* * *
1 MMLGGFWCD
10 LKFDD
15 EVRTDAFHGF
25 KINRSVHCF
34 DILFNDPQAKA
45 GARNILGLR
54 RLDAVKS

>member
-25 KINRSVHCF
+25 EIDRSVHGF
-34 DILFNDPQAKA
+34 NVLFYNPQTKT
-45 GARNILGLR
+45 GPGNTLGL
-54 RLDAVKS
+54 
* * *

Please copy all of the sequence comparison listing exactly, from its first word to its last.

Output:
1 MMLGGFWCD
10 LKFDD
15 EVRTDAFHGF
25 KINRSVHCF
34 DILFNDPQAKA
45 GARNILGLR
54 RLDAVKS

>member
-25 KINRSVHCF
+25 EIDRSVHGF
-34 DILFNDPQAKA
+34 NVLFYNPQTKT
-45 GARNILGLR
+45 GPGNTLGL
-54 RLDAVKS
+54 